Kendra describes her own Arkansas childhood as one centered on a relationship with place and environment, shepherded by her mother—a veteran educator in the Little Rock School District—and her father, an “outdoorsy fisherman, hunter, and inventor.” Kendra writes, “It was only in her thirties did she learn that the relationship she naturally formed with nature as a kid was the study of ecology.”

“When I do my educational workshops, I work with a lot of kids. So when I’m  teaching about native plant species, plant species you can eat, teaching about medicinal plant species, I’m really just trying to get them to open their mind that there’s a lot of food options,” Kendra said “There is a lot. And we don’t have to just keep eating the same thing that the store provides, because we are people that are creative. And the more we know, or the more we connect back to what we knew, the more we can cook and make it better for us.”

That’s why Kendra sells eggs from her chicken coop to her neighbors and likes to garden in public, community spaces—to remind her community of their history and empower them to participate as co-creators of their survival. She also wants people to know that there is plenty of fresh produce being grown in Little Rock’s urban gardens. “I think [local gardens are] definitely producing a lot of food. I think the difference is, do people know that that food is for the community? That’s the part I’m not sure about. Like [local nonprofit] Dunbar Garden has a market every week. But it’s like certain people go to that market who know about the market. It’s hard to know … who in the community [is aware] these things are happening.”

The day we spoke, Kendra showed me around several of the spaces UWH is cultivating to engage the community. We stopped at Calm + Confidence downtown, a community space and urban garden that runs STEM mentorship programs, educates the community about urban beekeeping, and partners with local organizations to explore sustainable ways of improving Arkansas neighborhoods. Then we visited three neighborhood gardens, some tucked away in people’s homes or on a residential corner, each with their own long history of community service and goals for expansion. “Notice how none of the gardens we visited today have gates around them,” she said on our drive. “Who gets to go into a community garden? Who is it for? How do they operate? Especially in Little Rock? And so it’s just interesting to see who occupies that space and who feels like they can go into the space. Because there’s a lot of gardens around, surprisingly. But here in my neighborhood if I think of the closest grocery store—I mean what’s that, Family Dollar? Up the street. And then Kroger is … across the bridge in a whole different neighborhood.”

Anika Whitfield, Kendra Danielle, and Dena Patterson

In many ways, Kendra’s Urban Wildlife Haven is a modern day manifestation of the home demonstration clubs researched and written about extensively by Dr. Cherisse Jones-Branch, rural historian and Dean of the Graduate School at Arkansas State.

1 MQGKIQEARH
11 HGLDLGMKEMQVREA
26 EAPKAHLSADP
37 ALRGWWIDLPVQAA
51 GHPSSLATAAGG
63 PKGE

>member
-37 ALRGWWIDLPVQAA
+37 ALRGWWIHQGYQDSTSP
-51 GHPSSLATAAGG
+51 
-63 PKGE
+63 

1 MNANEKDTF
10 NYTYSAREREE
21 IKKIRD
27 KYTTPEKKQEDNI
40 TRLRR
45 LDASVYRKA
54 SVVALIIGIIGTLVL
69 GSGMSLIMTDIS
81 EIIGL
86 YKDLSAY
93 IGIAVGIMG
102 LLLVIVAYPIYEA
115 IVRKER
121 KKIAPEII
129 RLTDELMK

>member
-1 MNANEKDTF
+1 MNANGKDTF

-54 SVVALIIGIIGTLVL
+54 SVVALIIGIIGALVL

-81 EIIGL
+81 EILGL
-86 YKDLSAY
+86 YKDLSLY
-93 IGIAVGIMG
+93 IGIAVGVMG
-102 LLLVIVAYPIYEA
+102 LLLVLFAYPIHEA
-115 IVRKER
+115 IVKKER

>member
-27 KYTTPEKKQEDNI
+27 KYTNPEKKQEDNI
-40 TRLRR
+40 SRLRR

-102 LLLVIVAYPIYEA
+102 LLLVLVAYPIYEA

The home demonstration clubs employed women to go into the homes of rural families and teach them skills for “managing income, preserving food, and keeping healthy at a time when people were migrating out of rural communities in droves. The first home demonstration club in Arkansas started in 1912, and the program received federal funding nationwide in 1914.” The programs were segregated until 1966, so Black women were working exclusively for Black families. In her 2019 Q&A with Civil Eats, Dr. Jones-Branch says:

“What I found [in my work] was that there’s way more to this [history] than [Black] women sitting around canning tomatoes. They were doing it in this very racist and sexist context … we’re talking about Black women who labored in the rural South in a number of different capacities. So you have people who were sharecroppers, tenants, but also educated Black women from rural backgrounds who returned to their homes or a similar community [after completing their education] to really foment change and improve conditions. It really challenges this narrative about Black people quitting the South, going away, and never coming back ... What’s really interesting about this kind of activism is the ways that people seek out and, when necessary, create windows of opportunity. In these meetings, in the dark of night on some rural plantation where they know people aren’t going to be bothering them or listening in, they can have different kinds of conversations." 

Though it looks a little different in the modern-day context, Kendra is using the same self-sufficient, neighborly system to create windows of opportunity for food insecure populations in Little Rock. When she first got started, she stumbled upon a Black farmer standing on a street corner in her neighborhood who brought her back to his garden and gave her a bunch of containers to start her seeds. “When I first got this idea, I wanted to buy a plot of land. I called my dad, ‘I want to get some land, let's do it together.’ But that requires money. And that requires a lot of things that I just wasn’t ready for. And so I looked at my backyard and I was like, oh, I have all of this space right here. Why don't I just start where I am?”

To build her planter boxes and chicken coop, she and Ken collected materials they found on the side of the road in piles people had dumped for trash or in vacant lots. When she wanted to start hosting workshops, a neighboring, Black-led grassroots farm lent her their space for free. “Literally, even in some of the workshops, [we] start in a pot. Just grow something. I think there’s this garden in Pine Bluff that had a ‘grow something challenge’. [To introduce the possibility of] see[ing] yourself grow something. And then when you do that, can you share it with somebody else? So here, I wanted to grow vegetables, but it's too shady. It’s a lot of trees that’s blocking the light. I don't get that six to eight hours. But I can grow herbs. I can grow flowers, I can grow medicinal herbs to share knowledge about. I think a lot of people have information … I guess [they also] have this idea that it has to look a certain way. And it really doesn’t.”